As one of the country’s top universities bestows an honour on Cape Town poet James Matthews, he has criticised several institutions for failing to include his anti-apartheid writing in their curriculum.
This comes after Rhodes University in Grahamstown decided to award Matthews an honorary doctorate. The University of the Western Cape has previously done the same.
In an interview with Weekend Argus, Matthews, 86, said he was not “flippant” about his awards from universities, governments and others.
But he wanted to see anti-apartheid writing taught at high schools and universities.
“I am grateful for awards. It means a lot to me.
“None of our youth reads our stuff (writing). If our stuff is not accessible how will they know what happened?
“Our stuff is not on the curriculum. It should be on shelves at schools. It should be at universities. Schools should teach anti-apartheid writing.”
He added: “There are people who are well remembered in their countries for fighting injustice. We seem to be the only country where we suffered but our writing is unavailable.”
Matthews was detained in 1976 for his protest poetry which was banned for many years. He was also denied a passport after his release from prison. While jailed, Matthews wrote a collection of poetry, Pass me a Meatball, Jones. It was published in 1977.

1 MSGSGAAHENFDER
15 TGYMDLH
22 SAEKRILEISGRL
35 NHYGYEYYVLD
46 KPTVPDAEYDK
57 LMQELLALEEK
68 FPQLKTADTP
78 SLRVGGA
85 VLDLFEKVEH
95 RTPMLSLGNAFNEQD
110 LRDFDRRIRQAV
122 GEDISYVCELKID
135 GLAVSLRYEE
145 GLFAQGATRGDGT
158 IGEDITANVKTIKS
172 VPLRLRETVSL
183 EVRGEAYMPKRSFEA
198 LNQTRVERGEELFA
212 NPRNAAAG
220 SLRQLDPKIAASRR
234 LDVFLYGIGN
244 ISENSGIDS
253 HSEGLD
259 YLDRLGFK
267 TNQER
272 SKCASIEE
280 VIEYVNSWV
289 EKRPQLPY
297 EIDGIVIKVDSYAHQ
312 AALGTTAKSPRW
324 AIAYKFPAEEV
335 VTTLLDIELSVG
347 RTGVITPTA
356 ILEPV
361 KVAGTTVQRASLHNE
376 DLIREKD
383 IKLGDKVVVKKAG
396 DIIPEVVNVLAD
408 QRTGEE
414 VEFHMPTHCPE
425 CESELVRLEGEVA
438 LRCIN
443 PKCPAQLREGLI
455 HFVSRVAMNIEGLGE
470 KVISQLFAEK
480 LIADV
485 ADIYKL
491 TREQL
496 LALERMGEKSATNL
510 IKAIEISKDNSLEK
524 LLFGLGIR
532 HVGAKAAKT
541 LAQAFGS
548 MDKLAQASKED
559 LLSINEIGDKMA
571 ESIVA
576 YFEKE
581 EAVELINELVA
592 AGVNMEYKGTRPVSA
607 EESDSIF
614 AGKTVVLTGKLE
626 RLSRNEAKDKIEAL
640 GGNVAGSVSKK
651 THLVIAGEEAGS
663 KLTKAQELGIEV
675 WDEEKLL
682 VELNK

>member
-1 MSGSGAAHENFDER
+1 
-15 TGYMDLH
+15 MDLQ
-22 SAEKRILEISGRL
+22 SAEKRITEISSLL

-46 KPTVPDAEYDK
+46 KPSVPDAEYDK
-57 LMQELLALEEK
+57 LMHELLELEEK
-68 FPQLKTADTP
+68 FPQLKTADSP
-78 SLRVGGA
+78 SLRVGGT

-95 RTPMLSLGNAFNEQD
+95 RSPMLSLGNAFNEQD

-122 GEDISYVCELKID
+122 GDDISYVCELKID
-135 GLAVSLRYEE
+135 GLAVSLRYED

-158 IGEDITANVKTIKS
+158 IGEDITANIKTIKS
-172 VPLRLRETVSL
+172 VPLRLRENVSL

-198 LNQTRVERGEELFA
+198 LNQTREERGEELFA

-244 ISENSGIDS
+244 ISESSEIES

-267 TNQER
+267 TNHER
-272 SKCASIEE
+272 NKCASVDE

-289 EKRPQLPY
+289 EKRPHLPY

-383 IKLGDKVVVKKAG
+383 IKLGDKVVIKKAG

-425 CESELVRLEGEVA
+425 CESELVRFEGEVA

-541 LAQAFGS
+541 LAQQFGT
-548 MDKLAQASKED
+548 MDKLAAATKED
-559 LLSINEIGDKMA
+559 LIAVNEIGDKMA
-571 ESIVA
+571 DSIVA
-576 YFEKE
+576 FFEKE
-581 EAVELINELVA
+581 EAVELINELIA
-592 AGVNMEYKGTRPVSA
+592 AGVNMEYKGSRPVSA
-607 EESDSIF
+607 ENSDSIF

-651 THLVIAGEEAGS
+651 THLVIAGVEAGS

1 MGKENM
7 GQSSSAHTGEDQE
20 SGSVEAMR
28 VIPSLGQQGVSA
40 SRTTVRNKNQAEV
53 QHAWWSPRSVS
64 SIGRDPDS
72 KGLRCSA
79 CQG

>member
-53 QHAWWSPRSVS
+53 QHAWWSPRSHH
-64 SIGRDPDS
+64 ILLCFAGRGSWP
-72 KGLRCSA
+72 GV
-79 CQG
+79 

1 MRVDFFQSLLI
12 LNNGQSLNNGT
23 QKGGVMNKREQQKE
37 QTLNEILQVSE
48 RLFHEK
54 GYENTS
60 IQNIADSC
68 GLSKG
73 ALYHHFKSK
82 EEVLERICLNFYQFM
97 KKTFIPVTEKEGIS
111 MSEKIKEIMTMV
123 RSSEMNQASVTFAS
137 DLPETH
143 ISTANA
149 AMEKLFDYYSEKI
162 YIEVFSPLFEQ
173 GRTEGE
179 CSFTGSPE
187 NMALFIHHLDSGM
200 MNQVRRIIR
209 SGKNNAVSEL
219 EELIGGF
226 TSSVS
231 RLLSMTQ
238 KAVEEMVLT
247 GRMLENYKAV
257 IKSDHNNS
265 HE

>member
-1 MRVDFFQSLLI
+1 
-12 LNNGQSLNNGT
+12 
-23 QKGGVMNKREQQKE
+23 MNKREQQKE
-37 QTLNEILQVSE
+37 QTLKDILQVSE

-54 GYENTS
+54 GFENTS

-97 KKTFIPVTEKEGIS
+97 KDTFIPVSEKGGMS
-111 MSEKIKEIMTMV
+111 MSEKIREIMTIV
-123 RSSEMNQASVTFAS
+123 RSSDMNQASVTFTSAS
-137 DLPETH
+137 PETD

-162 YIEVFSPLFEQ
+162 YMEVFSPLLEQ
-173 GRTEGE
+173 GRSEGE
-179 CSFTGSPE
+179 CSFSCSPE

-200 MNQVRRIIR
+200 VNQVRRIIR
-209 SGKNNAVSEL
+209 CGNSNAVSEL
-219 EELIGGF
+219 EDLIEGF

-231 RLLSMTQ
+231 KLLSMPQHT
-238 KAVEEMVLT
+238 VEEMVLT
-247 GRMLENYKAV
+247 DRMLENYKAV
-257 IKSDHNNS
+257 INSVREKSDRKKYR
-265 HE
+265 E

Matthews said he still regarded himself to be a dissident poet, as he was referred to in a 2014 documentary film Diaries of a Dissident Poet by Cape Town-based film-maker Shelley Barry.
“I am still a dissident poet. That is someone who is against the present state,” he said.
“All my earlier stuff was extremely critical towards the apartheid government... I should now go back to writing dissident poetry attacking corruption in certain sectors of our government.”
Matthews said under apartheid he could not “write art for art’s sake”, but he had explored other topics beyond protest and pain since then.
“I refused to write about the flight of a bird or growing of a flower (during apartheid). I could not write about that when people are being killed by the system. I looked at people who are jailed or maimed.
“I am now a poet concerned about myself and people my age. You respond to different things at different times.
“You find yourself growing and writing poetry of a far different nature.”
Matthews last year published a poetry book titled Gently Stirs My Soul.
Cape Town poet James Matthews is set to receive an honorary doctorate from Rhodes University. Picture: Ian Landsberg